Louis Vuitton Cup- Luna Rossa concede two races to Kiwis
by Luna Rossa Media on 22 Aug 2013
Luna Rossa Challenge raced against Emirates Team New Zealand in races 4 and 5 of the Louis Vuitton Cup Finals.
Luna Rossa, looking good, but the NZ boat was better. - America’s Cup 2013 Chuck Lantz http://www.ChuckLantz.com
Race 1: sunny skies, 13-15 knots wind from South West, flat sea, ebb tide 0.8 knots. Race started at 13.10 local time.
Luna Rossa entered the pre-start box on starboard tack and gained leeward control closing the door to the New Zealanders, but was slightly early; this allowed Emirates Team New Zealand to find the room to start windward of the Italian team. On the reaching leg the Italian team was forced to sail in disturbed air and rounded the reaching mark with 12 seconds delay.
On the downwind leg the two boats sailed at similar speeds but Emirates Team New Zealand increased their lead up to 250 meters.
On the windward leg Luna Rossa attacked by heading ashore but during the tacking was forced to execute a penalty for having crossed the boundaries. This allowed the Kiwis to further extend their lead upwind.
From then on Luna Rossa was forced to chase for the remaining 2 legs and Emirates Team New Zealand scored her third point (3-1).
Race 1 performance data:
Course length: 10.18 nautical miles
Elapsed time: LR – 27:51; ETNZ– 25:37
Average speed: LR – 25.29 knots ETNZ – 26.94 knots
Race 2: sunny skies, 15-17 knots wind from South West, flat sea, ebb tide 2.2 knots. Race started at 14.10 local time.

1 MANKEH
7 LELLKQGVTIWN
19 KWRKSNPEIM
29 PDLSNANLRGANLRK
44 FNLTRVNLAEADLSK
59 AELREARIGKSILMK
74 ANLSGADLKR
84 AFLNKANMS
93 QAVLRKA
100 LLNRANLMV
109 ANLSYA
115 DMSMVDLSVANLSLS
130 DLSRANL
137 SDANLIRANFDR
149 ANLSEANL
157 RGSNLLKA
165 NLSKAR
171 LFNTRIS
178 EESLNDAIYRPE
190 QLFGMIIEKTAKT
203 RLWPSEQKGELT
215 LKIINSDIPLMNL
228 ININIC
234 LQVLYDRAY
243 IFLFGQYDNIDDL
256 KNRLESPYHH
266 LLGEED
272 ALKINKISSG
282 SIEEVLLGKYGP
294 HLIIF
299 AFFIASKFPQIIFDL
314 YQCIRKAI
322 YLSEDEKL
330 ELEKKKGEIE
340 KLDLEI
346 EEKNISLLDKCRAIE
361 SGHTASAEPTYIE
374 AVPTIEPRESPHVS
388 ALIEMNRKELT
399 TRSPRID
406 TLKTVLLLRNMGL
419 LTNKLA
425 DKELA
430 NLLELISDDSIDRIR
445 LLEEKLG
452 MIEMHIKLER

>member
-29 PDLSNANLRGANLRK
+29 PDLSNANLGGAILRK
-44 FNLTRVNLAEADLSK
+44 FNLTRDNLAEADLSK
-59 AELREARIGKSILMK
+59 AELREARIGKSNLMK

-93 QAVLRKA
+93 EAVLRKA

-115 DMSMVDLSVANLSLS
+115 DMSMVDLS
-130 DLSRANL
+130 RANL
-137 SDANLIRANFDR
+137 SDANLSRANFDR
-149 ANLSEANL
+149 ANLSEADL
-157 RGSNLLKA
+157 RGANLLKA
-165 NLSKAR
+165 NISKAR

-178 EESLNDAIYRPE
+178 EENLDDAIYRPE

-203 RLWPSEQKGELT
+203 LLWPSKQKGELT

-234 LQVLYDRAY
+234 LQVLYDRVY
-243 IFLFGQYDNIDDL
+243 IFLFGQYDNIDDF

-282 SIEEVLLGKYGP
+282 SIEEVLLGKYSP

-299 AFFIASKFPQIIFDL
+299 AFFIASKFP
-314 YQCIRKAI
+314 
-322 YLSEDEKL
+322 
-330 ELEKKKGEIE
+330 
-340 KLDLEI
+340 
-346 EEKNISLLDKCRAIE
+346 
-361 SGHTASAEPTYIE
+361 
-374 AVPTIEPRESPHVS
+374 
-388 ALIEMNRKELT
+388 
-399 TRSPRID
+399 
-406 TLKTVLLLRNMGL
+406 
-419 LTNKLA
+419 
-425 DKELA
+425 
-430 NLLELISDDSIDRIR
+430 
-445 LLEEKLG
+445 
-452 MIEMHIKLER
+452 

Luna Rossa entered the pre-start box on starboard, with Emirates Team New Zealand unable to control as the Italian boat got underway on the first leg on windward and with good speed. The two teams rounded the reaching mark together, the Kiwi boat on the inside.
On the downwind leg the two boats sailed at similar speeds. The Italian team decided to sail on the opposite tack then the Kiwis in order to round the right hand mark at the downwind gate: a tactical choice that allowed Luna Rossa to reduce the distance between the two boats to about 100 meters.
Emirates Team New Zealand however sailed in control of Luna Rossa for the entire upwind leg, with a distance of that sometimes was only of 70 meters, but was able to increase its lead due to a better boat speed.
On the final downwind leg Luna Rossa decided to sail closer to the coast but, although the boat speed of both teams was close (Luna Rossa 31.59 knots, ETNZ 32,24 knots) the Italians were unable to bridge the gap with Emirates Team New Zealand who went on to win its fourth point (4-1).
Max Sirena, skipper of Luna Rossa, declared: 'The outcome of the first race was influenced by our start: we were in control and had almost closed the door on the Kiwis but unfortunately we were early and we paid a high price for this. The second race instead has probably been one of the best races we’ve done so far, both from a boat handling and a performance point of view: good start, excellent tactics, and we didn’t make any mistakes in manoeuvers. Also, especially on the run, our speed was excellent. Every day we are coming closer to our opponents and this proves that what’s penalizing us is the lack of time.'
Race 2 performance data
Course length: 10.18 nautical miles
Elapsed time: LR – 25:53; ETNZ– 24:25
Average speed: LR – 27.29 knots; ETNZ – 28.44 knots
Luna Rossa Challenge will race again against Emirates Team New Zealand on Friday August 23rd, for the sixth match of the Louis Vuitton Cup finals.
Today’s crew was: Max Sirena (skipper and pitman), Francesco Bruni (tactician), David Carr (pitman/grinder), Pierluigi de Felice (trimmer), Giles Scott (primary grinder), Chris Draper (helmsman), Xabi Fernandez (wing trimmer), Nick Hutton (bowman), Lele Marino (wing grinder), Marco Montis (freestyler) and Simone de Mari (hydraulic grinder).
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